I am not much of a dancer. I believe this stems from the fact that I lack rhythm and coordination. I am not going to dance for you this morning, because I don’t want to embarrass myself. You’ll just have to take my word that I am a bad dancer. If you take my word for it, you are different from my wife, Becky, who did not take my word for it. As we were preparing for our wedding several years ago, Becky, who is a wonderful and talented dancer, informed me of her dream to have a very special first dance at the wedding reception. “Very special” meant choreographed. Choreographed meant trouble. In spite of my objections, Becky arranged for us to begin taking dance lessons… 6 months before our wedding. That turned out to be a good idea. I was a disaster on the dance floor, especially at the beginning, and there was one lesson I needed to learn right away, or else I wasn’t getting married. While I was dancing, I needed to keep my eyes off my feet and off the floor. The reason for that was because, as any dancer will tell you, where your eyes are there will your body be also. Now since I wasn’t doing any jumping or leaping I didn’t have to worry about falling as much as Becky had to worry about me stepping on her poor toes, which I did a lot. However, as I learned the lesson, and began to keep my eyes focused on Becky and not the floor, I actually improved as a dancer, and her feet began to feel a lot better.
Our Scripture readings this morning seem to be focused on where we keep our eyes as we run the race of faith and continue following Jesus as his disciples. Our weather eye, based on these readings, is not actually to be focused on the weather. See, the storm isn’t coming… it’s already here. Rather than look out for certain turbulence, we are to keep our eyes focused on Christ, a solid rock and a shelter in the storm. We are to pay careful attention to where he is calling us in the world, and where he is inviting us to share his good news and abundant grace and mercy. When we keep our eyes on Jesus we are in a much better position to see three things. First, we can better see what God is doing in our midst. Second, we can see where justice and righteousness are lacking, and work to restore them. And finally, we can see that there is a point to all of this difficult faith business – a goal, if you will – and we are assured of reaching it if we persevere.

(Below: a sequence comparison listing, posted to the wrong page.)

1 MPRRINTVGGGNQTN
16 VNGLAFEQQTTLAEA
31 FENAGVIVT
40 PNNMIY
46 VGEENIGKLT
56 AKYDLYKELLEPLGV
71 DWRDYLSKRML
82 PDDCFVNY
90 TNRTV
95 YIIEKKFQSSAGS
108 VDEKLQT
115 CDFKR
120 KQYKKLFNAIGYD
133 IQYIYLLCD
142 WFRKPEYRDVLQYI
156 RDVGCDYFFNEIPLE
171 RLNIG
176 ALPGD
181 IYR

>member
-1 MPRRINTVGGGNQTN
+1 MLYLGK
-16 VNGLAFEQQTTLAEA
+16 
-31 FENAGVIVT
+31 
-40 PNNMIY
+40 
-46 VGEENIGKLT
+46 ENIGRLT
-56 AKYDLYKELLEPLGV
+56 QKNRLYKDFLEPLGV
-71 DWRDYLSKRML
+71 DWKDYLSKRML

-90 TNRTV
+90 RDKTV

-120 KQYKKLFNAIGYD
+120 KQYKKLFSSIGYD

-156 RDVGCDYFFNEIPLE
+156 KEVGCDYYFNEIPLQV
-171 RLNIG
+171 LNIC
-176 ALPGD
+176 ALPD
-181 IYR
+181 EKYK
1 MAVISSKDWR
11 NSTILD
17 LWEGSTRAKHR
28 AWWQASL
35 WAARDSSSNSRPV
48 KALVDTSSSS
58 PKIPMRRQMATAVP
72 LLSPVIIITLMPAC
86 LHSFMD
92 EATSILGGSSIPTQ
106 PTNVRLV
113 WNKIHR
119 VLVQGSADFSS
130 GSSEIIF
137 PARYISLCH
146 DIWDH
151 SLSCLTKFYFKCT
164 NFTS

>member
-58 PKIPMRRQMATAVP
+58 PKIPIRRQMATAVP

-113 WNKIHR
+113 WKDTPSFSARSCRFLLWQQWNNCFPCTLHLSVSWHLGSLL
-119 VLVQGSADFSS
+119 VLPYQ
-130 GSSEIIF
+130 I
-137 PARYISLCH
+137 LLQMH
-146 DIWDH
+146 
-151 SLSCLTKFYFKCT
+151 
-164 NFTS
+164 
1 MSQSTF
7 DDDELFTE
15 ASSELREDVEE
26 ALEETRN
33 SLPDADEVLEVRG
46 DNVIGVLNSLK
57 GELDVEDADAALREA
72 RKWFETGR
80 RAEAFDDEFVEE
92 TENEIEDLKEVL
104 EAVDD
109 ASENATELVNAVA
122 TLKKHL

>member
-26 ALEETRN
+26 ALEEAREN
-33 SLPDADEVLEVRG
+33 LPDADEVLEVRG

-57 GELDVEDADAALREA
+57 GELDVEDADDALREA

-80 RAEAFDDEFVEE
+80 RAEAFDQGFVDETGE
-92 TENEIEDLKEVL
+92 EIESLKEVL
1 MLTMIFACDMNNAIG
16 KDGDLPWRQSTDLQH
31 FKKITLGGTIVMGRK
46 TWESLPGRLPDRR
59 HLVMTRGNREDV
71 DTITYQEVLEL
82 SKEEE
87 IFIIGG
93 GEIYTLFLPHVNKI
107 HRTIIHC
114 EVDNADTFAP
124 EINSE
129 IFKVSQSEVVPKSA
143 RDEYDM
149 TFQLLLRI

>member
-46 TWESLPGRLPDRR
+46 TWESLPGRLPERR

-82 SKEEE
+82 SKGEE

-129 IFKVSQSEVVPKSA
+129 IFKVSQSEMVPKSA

Jesus in the gospel lesson shares some particularly harsh words with the crowd gathered around him to hear his teaching. The language Jesus uses conveys the sense of urgency that Jesus is feeling. He is on his way to Jerusalem where he will be arrested, convicted, and executed. For him, time is most definitely short. But his sense of urgency transcends his earthly ministry, because he knows that God will send us the Holy Spirit to continue his work. His urgency stems from a concern he has for how people are treated in the here and now. Jesus sees the community that is forming because of him, and the church is beginning to take root. He desperately wants these people to follow him at all costs, because there is something so much bigger than themselves at stake. Jesus is seeing the big picture. Where individuals are concerned with themselves and their small sphere of influence and control, Jesus is inviting us to live in God’s presence where a bigger picture and concern is revealed. Jesus sees how we are all connected, and how we all have a responsibility to join in what God is doing to provide for all of creation – not just a few members of it. This is why, immediately before our reading this morning, Jesus uses a story to condemn a slave who abuses and beats his fellow slaves, gorging himself on food and drink and not sharing from his abundance. This slave, Jesus says, will be cut off and put with the unfaithful.
Now Jesus appears at the ready with a sword, not to hurt, maim, or kill, but to divide. Those who share in Jesus’ baptism are cut off from this world of sin, and given a new life and a new master – Jesus. Those baptized with Jesus no longer live their lives according to the world’s values and institutions, but rather seek out ways to express Kingdom values, which are in direct opposition to worldly institutions and powers. When we understand this, we can understand that Jesus’s mission isn’t to separate people. Rather, people will separate themselves from one another because of their allegiance to Jesus and his teaching. These Kingdom values, reflected when we sacrifice of ourselves for the good of others, and forsake personal gain in order to proclaim the gospel to all people, involve living in ways that are counter to the standards and priorities the world sets before us. When we are deliberately trying to put these values into practice in our lives, we are much more aware of what God is doing in our midst, and how God is doing it.